High-level overview of Intelligent Placement
When you deploy a virtual machine with VMM, there is a lot going on under the hood to ensure that you will have a successful deployment. Things like hardware configuration and host resources is critical, and also consistency when you deploy to a cluster. In summary, there is a lot of variables in the mix that can give you a warning or error. Some of the warnings and errors you might get could seems irrelevant to you at first, but VMM like to ensure that your environment is fit, healthy and properly configured.
This is why I am writing this blog post to enlighten you to be able to understand what is going on and how to correct these things. I’ve seen a lot of consultants, customers and forum users blaming VMM for not being able to deploy a virtual machine, while it is successful when using Failover Cluster Manager or/and Hyper-V Manager.
Virtual Machine Manager – The Management layer and its intelligence
Once you add your virtualization hosts (Hyper-V) to VMM, the VMM agent gets installed as part of the process.
The VMM management server communicates with its agents on the hosts and get the information its need to detect how the hosts are operating. The Fabric workspace in VMM is where you configure your infrastructure – the building blocks for your datacenter and cloud. This will include storage, network and computing power. Computing power in this context is equal to virtualization hosts and the different server roles required supporting their life cycle. You can configure Host groups within VMM and the host groups contain several properties for the hosts it contains.
One of the properties that is relevant to this blog post and intelligent placement is host reserves and dynamic optimization.
You can specify an amount of resources that should be reserved for the hosts within the host group at all time. VMM will bring this (among other variables, as we will see) into consideration during deployment of virtual machines and services. And just to be a bit more complex, you have the opportunity to specify host reserves on each host individually as well. As you can see, there is a lot of things to be aware of. Someone should keep this in mind all the time. There might be just you that is deploying virtual machines in your organization, or other administrators as well. Luckily, VMM is our rescue here and keep track of this all the time.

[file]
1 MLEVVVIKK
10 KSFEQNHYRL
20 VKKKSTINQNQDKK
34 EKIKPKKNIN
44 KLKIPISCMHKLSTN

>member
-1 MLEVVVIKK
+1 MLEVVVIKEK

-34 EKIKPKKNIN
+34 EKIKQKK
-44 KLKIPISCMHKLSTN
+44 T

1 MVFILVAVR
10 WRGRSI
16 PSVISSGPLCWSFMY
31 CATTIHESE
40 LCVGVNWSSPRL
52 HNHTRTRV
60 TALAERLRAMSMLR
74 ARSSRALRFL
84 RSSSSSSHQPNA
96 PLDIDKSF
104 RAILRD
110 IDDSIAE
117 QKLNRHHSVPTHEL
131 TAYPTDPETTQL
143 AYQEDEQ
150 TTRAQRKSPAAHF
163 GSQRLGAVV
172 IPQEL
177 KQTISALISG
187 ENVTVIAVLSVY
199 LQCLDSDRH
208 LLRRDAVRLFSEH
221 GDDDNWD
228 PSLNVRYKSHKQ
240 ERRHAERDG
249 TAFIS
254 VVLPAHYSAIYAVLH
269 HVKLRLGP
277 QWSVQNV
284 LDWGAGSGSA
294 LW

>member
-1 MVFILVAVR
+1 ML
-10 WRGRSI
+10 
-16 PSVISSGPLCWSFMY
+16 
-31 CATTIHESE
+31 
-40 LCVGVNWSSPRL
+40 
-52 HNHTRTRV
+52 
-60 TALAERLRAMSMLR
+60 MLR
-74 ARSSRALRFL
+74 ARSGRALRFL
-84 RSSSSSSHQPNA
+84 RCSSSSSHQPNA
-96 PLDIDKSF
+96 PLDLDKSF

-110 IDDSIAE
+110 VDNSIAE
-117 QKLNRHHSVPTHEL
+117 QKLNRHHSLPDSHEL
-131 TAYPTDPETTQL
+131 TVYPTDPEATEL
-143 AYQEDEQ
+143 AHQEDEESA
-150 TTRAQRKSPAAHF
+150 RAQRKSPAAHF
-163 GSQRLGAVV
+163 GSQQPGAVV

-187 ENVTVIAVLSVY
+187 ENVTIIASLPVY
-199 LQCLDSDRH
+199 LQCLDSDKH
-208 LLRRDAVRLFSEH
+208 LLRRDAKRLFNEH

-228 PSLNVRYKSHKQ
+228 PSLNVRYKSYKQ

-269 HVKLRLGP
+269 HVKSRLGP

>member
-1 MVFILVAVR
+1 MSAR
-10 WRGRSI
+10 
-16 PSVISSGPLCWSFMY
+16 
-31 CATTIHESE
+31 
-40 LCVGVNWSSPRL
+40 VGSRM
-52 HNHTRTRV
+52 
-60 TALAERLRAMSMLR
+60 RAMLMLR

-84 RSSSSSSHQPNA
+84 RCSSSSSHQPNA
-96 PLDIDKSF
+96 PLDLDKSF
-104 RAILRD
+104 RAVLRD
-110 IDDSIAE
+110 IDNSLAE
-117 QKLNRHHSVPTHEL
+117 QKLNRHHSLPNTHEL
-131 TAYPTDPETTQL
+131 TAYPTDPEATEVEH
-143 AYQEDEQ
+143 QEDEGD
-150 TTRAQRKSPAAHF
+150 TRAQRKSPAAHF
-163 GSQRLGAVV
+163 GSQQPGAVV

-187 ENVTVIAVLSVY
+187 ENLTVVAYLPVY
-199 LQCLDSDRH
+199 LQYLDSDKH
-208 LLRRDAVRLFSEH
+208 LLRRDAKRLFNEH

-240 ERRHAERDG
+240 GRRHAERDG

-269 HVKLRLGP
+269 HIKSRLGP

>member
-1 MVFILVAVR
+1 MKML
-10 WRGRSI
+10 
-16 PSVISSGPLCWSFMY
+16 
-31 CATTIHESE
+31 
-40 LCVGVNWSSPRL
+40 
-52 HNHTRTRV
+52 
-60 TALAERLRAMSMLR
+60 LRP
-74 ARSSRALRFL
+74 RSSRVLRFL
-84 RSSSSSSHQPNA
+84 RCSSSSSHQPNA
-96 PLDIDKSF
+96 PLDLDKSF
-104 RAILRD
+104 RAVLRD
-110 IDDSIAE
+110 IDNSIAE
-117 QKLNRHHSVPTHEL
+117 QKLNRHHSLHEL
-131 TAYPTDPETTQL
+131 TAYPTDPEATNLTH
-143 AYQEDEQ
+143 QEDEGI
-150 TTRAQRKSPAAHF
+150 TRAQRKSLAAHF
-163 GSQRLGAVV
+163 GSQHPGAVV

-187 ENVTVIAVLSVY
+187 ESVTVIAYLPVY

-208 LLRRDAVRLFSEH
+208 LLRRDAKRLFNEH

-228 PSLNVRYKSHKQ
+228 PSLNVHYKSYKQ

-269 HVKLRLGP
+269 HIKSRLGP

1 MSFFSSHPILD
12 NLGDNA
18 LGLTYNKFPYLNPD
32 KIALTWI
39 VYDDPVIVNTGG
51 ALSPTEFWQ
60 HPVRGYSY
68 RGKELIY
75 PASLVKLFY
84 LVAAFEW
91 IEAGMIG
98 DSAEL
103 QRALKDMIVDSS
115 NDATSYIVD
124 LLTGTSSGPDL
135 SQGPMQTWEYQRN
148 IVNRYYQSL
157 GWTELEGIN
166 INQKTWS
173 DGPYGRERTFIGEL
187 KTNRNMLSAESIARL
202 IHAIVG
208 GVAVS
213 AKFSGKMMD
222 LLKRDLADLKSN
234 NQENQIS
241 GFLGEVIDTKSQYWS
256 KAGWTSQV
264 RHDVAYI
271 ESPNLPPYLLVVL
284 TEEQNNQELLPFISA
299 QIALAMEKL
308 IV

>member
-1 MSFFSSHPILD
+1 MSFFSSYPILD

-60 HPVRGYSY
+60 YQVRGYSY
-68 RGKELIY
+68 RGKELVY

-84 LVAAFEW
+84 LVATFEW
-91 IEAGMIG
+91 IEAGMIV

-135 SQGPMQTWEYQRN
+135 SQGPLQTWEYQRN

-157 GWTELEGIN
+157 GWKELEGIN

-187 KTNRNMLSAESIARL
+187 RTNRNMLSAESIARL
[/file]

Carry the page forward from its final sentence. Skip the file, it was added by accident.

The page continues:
Networking is another major factor that may affect the deployment. This is also something you map to your host groups, so that VMM is able to tell if a virtual machine can be deployed to these hosts or clusters and ensure network connectivity.
Imagine this in a huge environment. You would probably need a couple of spreadsheets to keep this documented, and remember you would have to maintain it too.
When you have a cluster managed by VMM, you can enable both Dynamic Optimization and Power Optimization at the host group level. Dynamic Optimization will load balance the cluster(s) when enabled, based on the configuration you specify. You can decide how aggressive it should be (move virtual machines for less gain) and how frequently the optimization should run. Power Optimization will power your hosts on and off when needed, to support the workload. Power Optimization requires Dynamic Optimization to be enabled and that your hosts are configured for out of band management.
Dynamic Optimization is one of the features you should really care of if you want to enable a private cloud and have a dynamic environment for your virtual machines. Instead of check the state of your cluster, hosts prior to a new virtual machine deployment, make sure you have enough resources; VMM will do this for you thanks to intelligent placement, and ensure that the environment is correctly balanced with dynamic optimization.
Dynamic Optimization was first new in VMM 2012 and did not require SCOM integration to work, as it required in VMM 2008 R2.
So instead of using a SCOM agent on your hosts to get this information, VMM monitors and acts natively in the VMM service with the VMM agents instead and relies on the intelligent placement feature.. Since VMM is now in control of it, you will have a centralized decision maker seeing your cloud fabric in context.
We now know that Intelligent Placement is the enabler for Dynamic Optimization and you should really use Dynamic Optimization (and eventually Power Optimization if possible) when managing your cloud environment. We will now have a look at some of the checks that intelligent placement is doing for you